From downloadable vintage guides for your smart phone to wine-pegged investment funds, fermented grape juice has come a long way since it was first cultivated in the Fertile Crescent some 10,000 years ago. Its illustrious and intoxicating history is being celebrated in a new exhibition, How Wine Became Modern: Design + Wine 1976 to Now, on display at the San Francisco Museum of Modern Art, sfmoma.org, through April 17, 2011.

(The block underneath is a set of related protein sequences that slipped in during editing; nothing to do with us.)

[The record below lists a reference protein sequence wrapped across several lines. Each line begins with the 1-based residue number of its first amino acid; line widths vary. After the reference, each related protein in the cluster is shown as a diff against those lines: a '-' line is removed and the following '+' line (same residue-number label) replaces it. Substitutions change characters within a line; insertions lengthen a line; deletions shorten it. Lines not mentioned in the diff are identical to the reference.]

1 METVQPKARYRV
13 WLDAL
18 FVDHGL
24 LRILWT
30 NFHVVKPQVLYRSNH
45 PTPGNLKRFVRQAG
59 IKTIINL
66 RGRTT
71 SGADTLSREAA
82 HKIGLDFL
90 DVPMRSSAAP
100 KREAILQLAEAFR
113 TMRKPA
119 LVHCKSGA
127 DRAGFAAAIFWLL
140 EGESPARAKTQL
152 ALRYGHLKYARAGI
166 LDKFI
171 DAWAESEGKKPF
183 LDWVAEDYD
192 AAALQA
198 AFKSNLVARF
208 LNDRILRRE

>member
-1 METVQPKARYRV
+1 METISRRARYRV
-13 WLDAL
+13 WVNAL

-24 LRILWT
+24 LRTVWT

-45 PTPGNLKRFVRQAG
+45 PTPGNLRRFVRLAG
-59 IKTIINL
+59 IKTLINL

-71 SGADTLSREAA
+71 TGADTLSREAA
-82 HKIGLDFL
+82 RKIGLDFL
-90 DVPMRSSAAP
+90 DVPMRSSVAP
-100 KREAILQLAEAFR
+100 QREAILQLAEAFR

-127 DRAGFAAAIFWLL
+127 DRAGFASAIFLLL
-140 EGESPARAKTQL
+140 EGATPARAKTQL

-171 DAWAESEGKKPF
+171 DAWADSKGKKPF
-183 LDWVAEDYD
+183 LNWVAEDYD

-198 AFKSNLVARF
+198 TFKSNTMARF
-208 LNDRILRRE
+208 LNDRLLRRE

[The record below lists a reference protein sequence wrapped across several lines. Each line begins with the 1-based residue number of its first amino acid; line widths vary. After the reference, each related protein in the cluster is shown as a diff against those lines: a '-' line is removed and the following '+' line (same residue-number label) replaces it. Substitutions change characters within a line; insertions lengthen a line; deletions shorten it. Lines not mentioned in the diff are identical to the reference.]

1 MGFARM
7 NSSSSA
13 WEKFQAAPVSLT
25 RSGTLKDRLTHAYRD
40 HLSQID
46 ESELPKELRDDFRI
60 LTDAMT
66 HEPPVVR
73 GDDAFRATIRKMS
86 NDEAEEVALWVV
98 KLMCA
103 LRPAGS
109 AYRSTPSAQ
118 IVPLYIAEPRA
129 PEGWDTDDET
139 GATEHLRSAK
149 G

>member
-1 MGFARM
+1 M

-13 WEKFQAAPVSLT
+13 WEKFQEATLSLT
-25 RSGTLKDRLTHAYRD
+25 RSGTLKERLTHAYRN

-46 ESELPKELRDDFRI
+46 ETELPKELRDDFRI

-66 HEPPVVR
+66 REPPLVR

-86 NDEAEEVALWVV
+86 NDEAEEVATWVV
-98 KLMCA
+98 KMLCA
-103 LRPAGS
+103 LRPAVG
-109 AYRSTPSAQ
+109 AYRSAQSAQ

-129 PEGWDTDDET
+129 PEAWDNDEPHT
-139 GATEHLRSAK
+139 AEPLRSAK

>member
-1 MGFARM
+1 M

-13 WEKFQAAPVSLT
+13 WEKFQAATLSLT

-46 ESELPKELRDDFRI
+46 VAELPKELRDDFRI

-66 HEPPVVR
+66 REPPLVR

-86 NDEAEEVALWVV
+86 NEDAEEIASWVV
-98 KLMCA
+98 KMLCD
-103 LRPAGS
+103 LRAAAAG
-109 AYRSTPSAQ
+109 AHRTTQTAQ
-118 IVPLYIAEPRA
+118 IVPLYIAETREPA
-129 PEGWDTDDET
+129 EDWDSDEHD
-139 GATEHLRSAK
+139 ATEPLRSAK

The show explores wine as a global cultural phenomenon. "I was inspired by the serious, almost fetish-like ways in which wine is now taken," says Henry Urbach, the museum's curator of architecture and design. Conventional exhibits are supplemented with conceptual displays, like pages of wine-themed Japanese manga and Norwegian "odor artist" Sissel Tolaas' installation, replicating the smell of a 1976 Penfolds Grange Hermitage not in the glass but on the breath. The importance of terroir is conveyed using vineyard maps developed using NASA charting techniques along with actual rootstock. Ultimately, of course, it is this connection to the land that helps wine retain its mystique. "Wine has come to stand for a sense of rootedness and authenticity," Urbach says. "It has this aura of realness in an increasingly virtualized world." We'll drink to that.